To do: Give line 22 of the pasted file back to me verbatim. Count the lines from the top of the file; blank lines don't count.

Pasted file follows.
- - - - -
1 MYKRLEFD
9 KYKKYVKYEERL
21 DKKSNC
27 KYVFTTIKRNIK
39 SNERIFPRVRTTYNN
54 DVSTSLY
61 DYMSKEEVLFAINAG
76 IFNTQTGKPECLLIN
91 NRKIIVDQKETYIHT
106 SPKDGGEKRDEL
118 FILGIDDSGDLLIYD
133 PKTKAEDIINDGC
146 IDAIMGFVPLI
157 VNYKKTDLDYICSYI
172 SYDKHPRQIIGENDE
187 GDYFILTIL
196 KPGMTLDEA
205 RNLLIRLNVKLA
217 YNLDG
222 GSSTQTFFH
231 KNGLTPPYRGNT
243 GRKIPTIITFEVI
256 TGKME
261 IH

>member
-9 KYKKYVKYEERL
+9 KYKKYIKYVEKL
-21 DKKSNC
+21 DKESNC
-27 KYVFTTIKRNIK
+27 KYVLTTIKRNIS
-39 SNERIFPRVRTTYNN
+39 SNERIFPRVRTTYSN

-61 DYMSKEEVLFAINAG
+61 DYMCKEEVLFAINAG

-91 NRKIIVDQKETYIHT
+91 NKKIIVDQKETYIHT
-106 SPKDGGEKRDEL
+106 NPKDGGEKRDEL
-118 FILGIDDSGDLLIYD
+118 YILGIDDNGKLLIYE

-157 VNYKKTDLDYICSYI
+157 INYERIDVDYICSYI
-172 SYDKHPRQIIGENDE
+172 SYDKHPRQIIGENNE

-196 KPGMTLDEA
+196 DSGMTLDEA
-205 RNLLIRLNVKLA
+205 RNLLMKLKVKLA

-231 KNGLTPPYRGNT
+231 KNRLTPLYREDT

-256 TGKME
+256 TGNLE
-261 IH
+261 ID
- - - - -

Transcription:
243 GRKIPTIITFEVI